Do you think you were more disappointed in the outcome than your mom was?

I think I would have been had I not fallen deeply in love with a girl when I got back. When I look back, I realize that she was just taking the place of my band, which I had learned to rely on as friends, support, etc. It’s almost like I didn’t think about the album anymore. Strange.

Without a band, you and your mom got in touch with Mike Post to record the single “Sunshine Woman”.  From what I gather, you’re not exactly overly fond of that song and experience?

It was great experience with Mike, I learned a lot from him. He’s a monster. He influenced me greatly. I still follow advice he gave me back then even today. But the song was OK, I just can’t sing that kind of thing. So I hate how I sound on it.

Was it at this time you came to realize your talents were more suited to be an arranger and composer rather than a solo artist?

I think I always knew that. I think deep down I knew that I had everything going for me but a strong voice, and you really have to have that as an artist. If not a great voice, then a unique voice, like Neil Young or Randy Newman. I didn’t have that.

In hindsight, do you feel you may have been a little too young at 17 to go through this whole band/signing/recording experience?

Yes. I think I needed more songwriting experience to be sure, but then again, many groups start like that. Back then, companies would give you more of a chance. They might let you do two or three albums to grow. So I think we would have grown, and gotten more savvy had we had the chance. Our biggest problem was I was not concentrating on writing singles. I was writing SONGS. That’s nice but you need hits.

You chose to go to school, moved to Miami and graduated from the University of Miami.

Yes I actually wanted to go to USC Film School but they were filled up. I would have had a one year wait.  I heard UM had a new film department and I could get in, and with our Florida history we just said “OK let’s go for it.”

Talk about how you got into writing music for TV, radio and films.

That old love of movie scores, as I mentioned, was still always with me. So I did a student film at UM, scored it, and that got the attention of people whow started hiring me to do TV and radio spots.

Fast forward 32 years later and you get a phone call from one Kieron Tyler, an English music journalist.  What did you think when he mentioned his interest in getting EMI to finally release “Resurrection”?

I thought it was great, but then I thought, “Do I want people to hear this thing? It really has a lot of problems…” but since it was being bootlegged, I felt it would be nice to have a real release done well.

And EMI did just that in 2003 on RPM Records.  Could you believe after all those years it had finally come to fruition?

I wish my Mom had been alive. She would have been so proud. I get emails from all over, from even young kids, saying “Hey just heard your album, fantastic!” etc. So it was actually worth it all after all. It just took awhile.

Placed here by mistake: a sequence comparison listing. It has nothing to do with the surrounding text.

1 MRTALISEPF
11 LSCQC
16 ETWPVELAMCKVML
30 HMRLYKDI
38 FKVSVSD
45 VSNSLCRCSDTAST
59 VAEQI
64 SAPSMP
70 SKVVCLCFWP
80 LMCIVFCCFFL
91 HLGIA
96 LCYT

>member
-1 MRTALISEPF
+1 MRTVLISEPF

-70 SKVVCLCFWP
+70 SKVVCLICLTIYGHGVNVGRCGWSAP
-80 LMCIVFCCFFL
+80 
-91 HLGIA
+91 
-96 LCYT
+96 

What about all the fan mail and letters you’ve received from all over the world?  What does it feel like to be have that kind of cult following and renewed interest in the album?

I respond to each one and thank them profusely. It’s hard to believe that something you did is appreciated so many decades later. Heck, I know it’s faults, and there are many, but all in all, I own albums from the Sixties by groups with hits, and other than the hit, their albums are no better really.

I did read on your “News And Updates” section on your website that as of 2008 I believe you may be working on a follow up LP?   Any updates on that?

I have been working on it FOREVER. It’s become kind of a joke that it may never get done. But you know, what I DO have done, sounds really good. Doesn’t sound like an old guy or some half baked material. It’s very strong. That’s why it’s taking so long, I keep throwing things out. This time I’d like to hear the album all the way through with cringing once. So far that is happening.     “Stopped!”

Back to reality Tom, you now work as a freelance music producer and composer and are married with 5 kids.  Share a little (or lot) of the family situation as well as how busy work is keeping you.

I get hired to do TV spots, and I get hired to do all manner of things, even karaoke, which I did a couple of soundalike tracks for someone once, and now I have people coming to me all the time saying “Could you do a track of such and such for us?” ….really funny.

My kids are all over, from age 8 to 20. All totally different. Several are very musical. My son Tommy is great on guitar, Jonny is picked up bass last year and is just rockin’ on it, Lea plays piano and is just amazing. She’s my Beatles buddy, as she’s the one who will come up and say “Dad, what day is it?” and I”ll say….”Uh…..” and she’s say “DAD….it’s PAUL’S BIRTHDAY!” ….that kind of thing.

I feel very blessed to be alive and kicking, doing music daily, and having people like yourself kind enough to show interest in what I did …all those years ago.

Thank you too so much, and I will let you know when the album is ready. At this point it might shrink to an EP if I ever want people to hear it. Will keep you posted.

Best

Tom

Lastly, thanks again Tom for taking time out of your schedule to do this and my best wishes to you and your family and all the Aerovons/Tom Hartman fans out there!

For more info on Tom and Aerovons check out the website here  http://www.aerovons.com/